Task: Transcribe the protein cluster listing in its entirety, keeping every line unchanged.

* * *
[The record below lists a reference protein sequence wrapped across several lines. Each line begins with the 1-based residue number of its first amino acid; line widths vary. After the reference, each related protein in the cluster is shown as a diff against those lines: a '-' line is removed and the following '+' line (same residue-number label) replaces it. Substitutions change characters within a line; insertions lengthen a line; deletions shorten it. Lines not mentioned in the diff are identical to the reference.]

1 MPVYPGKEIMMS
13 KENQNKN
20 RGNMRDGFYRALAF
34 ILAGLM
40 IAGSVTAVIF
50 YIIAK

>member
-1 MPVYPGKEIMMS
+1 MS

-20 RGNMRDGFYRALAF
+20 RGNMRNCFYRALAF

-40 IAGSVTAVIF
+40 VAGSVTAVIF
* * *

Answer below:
[The record below lists a reference protein sequence wrapped across several lines. Each line begins with the 1-based residue number of its first amino acid; line widths vary. After the reference, each related protein in the cluster is shown as a diff against those lines: a '-' line is removed and the following '+' line (same residue-number label) replaces it. Substitutions change characters within a line; insertions lengthen a line; deletions shorten it. Lines not mentioned in the diff are identical to the reference.]

1 MPVYPGKEIMMS
13 KENQNKN
20 RGNMRDGFYRALAF
34 ILAGLM
40 IAGSVTAVIF
50 YIIAK

>member
-1 MPVYPGKEIMMS
+1 MS

-20 RGNMRDGFYRALAF
+20 RGNMRNCFYRALAF

-40 IAGSVTAVIF
+40 VAGSVTAVIF